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open and honest

If you’re going to be an open book, make sure you’re a best seller!

When leading teams and projects, it’s sometimes difficult to strike a balance between being open and honest with your team and concealing your thoughts and feelings to present a more positive and potentially “professional” appearance.

If a leader is angry, frustrated or otherwise upset, would you rather they tried to keep it hidden, or to show it?

There are pros and cons to each approach and once again, it’s a delicate balancing act. Most of us have heard of authentic leadership which is all the rage these days. But what are the ramifications of being transparent with your teams?

The downside of being too open and honest at work in front of your team

Being too open and honest at work can make you seem like a “weak” leader

Some people are always going to perceive people who show their frustrations as “weaker” than their stoic counterparts. It always depends on your team, but showing that the situation is getting to you may give the appearance that you can’t handle the task at hand – whether or not that really is the case.

Being too open and honest with your feelings can leave you exposed to people with an agenda

If you are very open with your team, it’s always a good idea to exercise caution. Especially if you’re ranting and raving about a customer or another person in the organisation. This is never really a smart idea and if someone is waiting for a chance to strike at you, they can easily spread the word that you were badmouthing one of your colleagues.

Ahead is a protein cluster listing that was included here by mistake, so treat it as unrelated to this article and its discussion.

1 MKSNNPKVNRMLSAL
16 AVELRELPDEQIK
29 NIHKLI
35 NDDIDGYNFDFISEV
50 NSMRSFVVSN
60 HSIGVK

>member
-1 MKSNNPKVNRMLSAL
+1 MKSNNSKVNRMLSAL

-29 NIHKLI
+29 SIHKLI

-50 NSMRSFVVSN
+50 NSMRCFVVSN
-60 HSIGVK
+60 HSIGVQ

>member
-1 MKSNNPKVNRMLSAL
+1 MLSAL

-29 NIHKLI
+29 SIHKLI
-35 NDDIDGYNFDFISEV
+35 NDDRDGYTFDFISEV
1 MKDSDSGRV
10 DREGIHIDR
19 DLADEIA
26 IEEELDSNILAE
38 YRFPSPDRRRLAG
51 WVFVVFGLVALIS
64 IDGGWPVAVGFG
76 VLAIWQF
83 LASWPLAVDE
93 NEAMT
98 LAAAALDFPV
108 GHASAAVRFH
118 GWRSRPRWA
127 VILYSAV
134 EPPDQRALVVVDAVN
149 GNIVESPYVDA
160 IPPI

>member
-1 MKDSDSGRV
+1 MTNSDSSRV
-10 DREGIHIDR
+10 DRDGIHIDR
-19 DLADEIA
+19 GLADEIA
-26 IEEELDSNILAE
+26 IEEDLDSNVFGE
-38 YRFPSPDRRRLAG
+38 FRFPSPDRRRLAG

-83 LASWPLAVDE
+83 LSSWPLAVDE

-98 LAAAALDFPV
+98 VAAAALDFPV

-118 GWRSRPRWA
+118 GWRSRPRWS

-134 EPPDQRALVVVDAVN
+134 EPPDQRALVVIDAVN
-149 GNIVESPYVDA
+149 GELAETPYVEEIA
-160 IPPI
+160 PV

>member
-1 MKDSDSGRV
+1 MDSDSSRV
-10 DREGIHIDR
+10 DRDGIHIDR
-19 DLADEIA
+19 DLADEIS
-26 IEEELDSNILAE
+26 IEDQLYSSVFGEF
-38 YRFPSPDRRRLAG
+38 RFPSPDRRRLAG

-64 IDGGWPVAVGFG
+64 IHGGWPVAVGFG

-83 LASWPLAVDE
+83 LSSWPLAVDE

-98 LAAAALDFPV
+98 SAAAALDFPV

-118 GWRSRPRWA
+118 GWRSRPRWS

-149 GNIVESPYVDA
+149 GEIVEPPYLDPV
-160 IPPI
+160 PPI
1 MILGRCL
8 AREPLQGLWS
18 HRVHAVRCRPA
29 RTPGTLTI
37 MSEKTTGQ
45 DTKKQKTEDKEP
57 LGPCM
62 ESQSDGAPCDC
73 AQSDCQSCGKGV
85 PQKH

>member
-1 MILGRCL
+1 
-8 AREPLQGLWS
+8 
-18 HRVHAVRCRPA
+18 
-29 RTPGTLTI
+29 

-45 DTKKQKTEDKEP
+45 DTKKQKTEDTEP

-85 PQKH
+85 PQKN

Being too open and honest with your feelings can decrease the confidence of your team

For me, this is one of the most critical points. If you voice your frustrations and challenges openly in front of your teams, they may lose confidence in you. They may feel as if they are on a death march project where there is little chance of success. Your team may also feel that if they are part of a failing project, it could also reflect badly on them during performance reviews or in the perceptions of their colleagues.

Some people are also sensitive to negative emotions in the workplace, which means you need to try to remain positive even when times are tough – a difficult task indeed!

Related article: 5 Communication Mistakes That Will Damage Your Leadership.

The upside of being open and honest in your communication

Being open with your communication flattens the team structure

Being open and honest with your feelings in front of your team can create a sense of camaraderie and reduce the perceived gap between the you and your team members. This is because you are exposing a vulnerable side of yourself to your team, which says you:

  • Trust your team to do the right thing by you
  • Are confiding in your team and are open to advice
  • Care enough about what you’re doing that it produces an emotional reaction
  • Are shouldering the burden for the team – so you probably won’t throw them under the bus!

Being open and honest with your team shows them that you need their help

Some stoic leaders have a “stiff upper lip” attitude that implies that they can handle everything and they’ll take it all in their stride. I like the opposite approach. I can’t handle everything without the help and the support of my team. Communicating openly and honestly can strengthen the intent of team members to help and provide support, giving them a greater sense of purpose. “He needs me to do well here, otherwise we’ll be in trouble”.

I’ll admit, I sometimes struggle to balance being open and honest with my teams and the “resilient leader” approach, often falling too far towards the open and honest end of the scale. It depends heavily on the type of team you have and whether you can trust them or not. I’ve been fortunate to lead great teams that haven’t seemed to mind my approach, but I can always do better!

Look around your team and observe how your approach affects them. Are you opening up too much? Or are you a closed book?

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